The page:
To everything there is a season and now is the time for earnings.
Over the past few weeks investors have been squarely focused on inflation and Fed policy, but now market reactions are getting bigger for earnings (especially the misses) and smaller for economic data.
What’s happening: “We expect earnings to take the center stage going forward,” wrote Bank of America strategists Savita Subramanian and Ohsung Kwon in a note on Friday. They noted that over the last three quarters, S&P 500 reactions to earnings beats and misses have soared higher and have now surpassed the one-day market reaction to both CPI inflation and Fed policy meeting decisions.
Companies that missed on both sales and earnings-per-share during the last quarter underperformed the S&P 500 by nearly six percentage points on average the next day, the largest reaction to earnings misses on record.
Shares of Disney sank 13.16% last November — their lowest level in more than two years — when they missed earnings estimates. Meta shares plummeted 24% after showing a drop in third-quarter revenue in October, the company’s second consecutive quarterly revenue decline. And shares of Palantir closed down more than 11% in November after it missed estimates only slightly.
“We see this as a narrative shift in the market from the Fed and inflation to earnings: reactions to earnings have been increasing, while reactions to inflation data and FOMC meetings have been getting smaller,” wrote Subramanian and Kwon.
So we can expect some serious volatility over the next few weeks as companies report their fourth quarter corporate earnings.
Bank of America’s predictive analytics team analyzed earnings transcripts to calculate sentiment scores and found that corporate sentiment remained flat in the third quarter, well off its highs, which points to a potential earnings decline ahead.
Similarly, companies’ references to of better business conditions (specific usage of the words “better” or “stronger” vs. “worse” or “weaker”) remained well below the historical average, and mentions of optimism dropped to the lowest level since the first quarter of 2020.
So far, swings have been to the downside. S&P 500 fourth-quarter earnings-per-share estimates have dropped by about 7% since October. Early earnings reports from some of the largest financial institutions point to a bleak quarter.
Bad news ahead: The estimated earnings decline for the S&P 500 in the fourth quarter of 2022 is -3.9%, according to a FactSet analysis. If that is indeed the actual drop, it will mark the first earnings decline reported by the index since the third quarter of 2020.
Over the past few weeks, reported FactSet, earnings expectations for the first and second quarters of 2023 switched from year-over-year growth to year-over-year declines.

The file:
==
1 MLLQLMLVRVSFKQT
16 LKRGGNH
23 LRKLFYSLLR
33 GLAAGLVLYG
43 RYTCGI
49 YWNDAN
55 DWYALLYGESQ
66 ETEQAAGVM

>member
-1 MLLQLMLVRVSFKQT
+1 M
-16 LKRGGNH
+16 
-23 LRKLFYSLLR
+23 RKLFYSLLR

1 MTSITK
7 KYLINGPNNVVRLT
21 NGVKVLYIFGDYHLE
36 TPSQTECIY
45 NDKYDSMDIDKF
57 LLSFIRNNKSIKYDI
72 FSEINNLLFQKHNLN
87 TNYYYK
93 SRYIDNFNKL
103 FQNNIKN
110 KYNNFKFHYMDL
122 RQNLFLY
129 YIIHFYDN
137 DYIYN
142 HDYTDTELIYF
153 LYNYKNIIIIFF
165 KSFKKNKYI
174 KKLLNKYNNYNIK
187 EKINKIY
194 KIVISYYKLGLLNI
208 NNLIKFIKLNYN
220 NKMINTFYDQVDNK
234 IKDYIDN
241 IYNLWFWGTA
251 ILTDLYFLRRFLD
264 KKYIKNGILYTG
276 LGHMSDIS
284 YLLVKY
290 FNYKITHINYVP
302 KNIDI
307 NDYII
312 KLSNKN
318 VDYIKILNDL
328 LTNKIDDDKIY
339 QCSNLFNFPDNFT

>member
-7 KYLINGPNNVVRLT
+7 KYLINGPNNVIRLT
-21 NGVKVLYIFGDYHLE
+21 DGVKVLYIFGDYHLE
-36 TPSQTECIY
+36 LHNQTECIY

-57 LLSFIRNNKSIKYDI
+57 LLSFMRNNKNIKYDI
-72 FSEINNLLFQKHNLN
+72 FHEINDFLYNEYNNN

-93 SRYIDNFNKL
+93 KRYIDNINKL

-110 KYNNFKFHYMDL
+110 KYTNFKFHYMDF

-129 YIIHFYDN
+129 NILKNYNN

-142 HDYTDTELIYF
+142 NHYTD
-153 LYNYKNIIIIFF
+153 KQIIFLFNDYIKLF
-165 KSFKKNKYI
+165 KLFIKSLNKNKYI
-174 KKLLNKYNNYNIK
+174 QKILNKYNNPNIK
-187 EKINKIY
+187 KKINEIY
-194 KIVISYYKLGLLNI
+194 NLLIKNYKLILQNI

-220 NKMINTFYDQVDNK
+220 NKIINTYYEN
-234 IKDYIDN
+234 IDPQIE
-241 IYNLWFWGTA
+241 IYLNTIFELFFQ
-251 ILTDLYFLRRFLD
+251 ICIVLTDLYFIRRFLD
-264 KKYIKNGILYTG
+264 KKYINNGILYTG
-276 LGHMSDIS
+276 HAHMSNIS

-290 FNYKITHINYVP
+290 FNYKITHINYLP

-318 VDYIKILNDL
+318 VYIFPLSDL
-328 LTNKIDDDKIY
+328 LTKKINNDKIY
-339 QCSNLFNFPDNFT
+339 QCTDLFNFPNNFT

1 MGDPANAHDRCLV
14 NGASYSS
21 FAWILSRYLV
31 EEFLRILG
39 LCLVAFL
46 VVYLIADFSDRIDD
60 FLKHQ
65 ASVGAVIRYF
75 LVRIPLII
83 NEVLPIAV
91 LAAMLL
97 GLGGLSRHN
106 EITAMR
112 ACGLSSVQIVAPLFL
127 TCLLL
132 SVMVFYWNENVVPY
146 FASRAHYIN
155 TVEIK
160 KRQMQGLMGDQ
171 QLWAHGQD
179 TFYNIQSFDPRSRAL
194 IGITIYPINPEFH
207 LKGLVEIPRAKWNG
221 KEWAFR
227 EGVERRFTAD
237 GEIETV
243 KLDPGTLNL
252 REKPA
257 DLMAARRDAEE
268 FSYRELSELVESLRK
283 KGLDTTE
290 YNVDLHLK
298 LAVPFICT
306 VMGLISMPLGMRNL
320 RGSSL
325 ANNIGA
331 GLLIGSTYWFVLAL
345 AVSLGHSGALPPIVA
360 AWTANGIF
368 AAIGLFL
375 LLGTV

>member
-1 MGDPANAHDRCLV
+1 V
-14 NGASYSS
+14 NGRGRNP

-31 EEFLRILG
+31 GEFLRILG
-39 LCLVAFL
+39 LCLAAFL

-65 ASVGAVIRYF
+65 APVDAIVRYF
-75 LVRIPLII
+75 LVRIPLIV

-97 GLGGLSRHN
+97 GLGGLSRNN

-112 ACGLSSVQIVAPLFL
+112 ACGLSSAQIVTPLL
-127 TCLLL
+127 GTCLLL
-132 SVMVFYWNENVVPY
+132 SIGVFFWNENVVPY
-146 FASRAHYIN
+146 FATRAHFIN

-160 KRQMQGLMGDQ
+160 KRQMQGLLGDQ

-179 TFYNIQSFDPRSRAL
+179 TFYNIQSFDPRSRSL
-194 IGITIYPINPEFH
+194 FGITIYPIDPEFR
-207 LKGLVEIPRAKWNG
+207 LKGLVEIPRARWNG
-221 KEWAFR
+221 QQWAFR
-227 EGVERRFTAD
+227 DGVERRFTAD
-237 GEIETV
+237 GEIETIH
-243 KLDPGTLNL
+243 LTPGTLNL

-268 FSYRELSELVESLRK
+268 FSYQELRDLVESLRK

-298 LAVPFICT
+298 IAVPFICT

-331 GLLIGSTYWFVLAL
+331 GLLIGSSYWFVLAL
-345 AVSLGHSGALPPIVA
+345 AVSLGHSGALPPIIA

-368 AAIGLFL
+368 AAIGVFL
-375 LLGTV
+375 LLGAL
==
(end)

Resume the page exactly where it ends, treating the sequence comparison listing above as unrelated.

The latest: JPMorgan beat estimates for fourth-quarter revenue but also increased the amount of money for expected defaults on loans. The bank added a $2.3 billion provision for credit losses in the quarter, a 49% increase from the third quarter.
The move was driven by a “modest deterioration in the Firm’s macroeconomic outlook, now reflecting a mild recession in the central case,” said the report. On a subsequent call, JPMorgan CFO Jeremy Barnum told reporters that the bank expects a recession to hit by the fourth-quarter of 2023.
Bank of America (BAC) also beat earnings expectations but CEO Brian Moynihan said Friday that the bank is preparing for rising unemployment and a recession in 2023. “Our baseline scenario contemplates a mild recession,” he said. The bank added a $1.1 billion provision for credit losses, a sharp change from last year when that number was negative.
What’s next: Hold on to your hats. During the upcoming week, 26 S&P 500 companies are scheduled to report results for the fourth quarter.
Apple Shareholders give Tim Cook a haircut
Apple CEO Tim Cook has responded to angry shareholders by recommending that the company cut his pay this year, reports my colleague Anna Cooban.
Cook was granted $99.4 million in total compensation last year. The vast majority of his 2022 compensation — about 75% — was tied up in company shares, with half of that dependent on share price performance.
But shareholders voted against Cook’s pay package after Apple’s stock fell nearly 27% last year. The vote is nonbinding, but the board’s compensation committee said Cook himself requested the reduction.
“The compensation committee balanced shareholder feedback, Apple’s exceptional performance, and a recommendation from Mr. Cook to adjust his compensation in light of the feedback received,” the company said in its annual proxy statement released Thursday.
But don’t cry for Tim Cook just yet. This year, the executive’s share award target is $40 million. About $30 million, or three-quarters, of that is linked to share price performance. The tech boss, who has headed up Apple (AAPL) since 2011, is estimated to have a personal wealth of $1.7 billion, according to Forbes.
The bottom line: Apple’s share price, like other tech companies, plunged last year as coronavirus lockdowns shuttered some of its factories in China. Supply chain bottlenecks and fears that a global economic slowdown would crimp demand also dragged down its stock.
Angry investors believe that the person at the helm of the company should also see a drop in pay.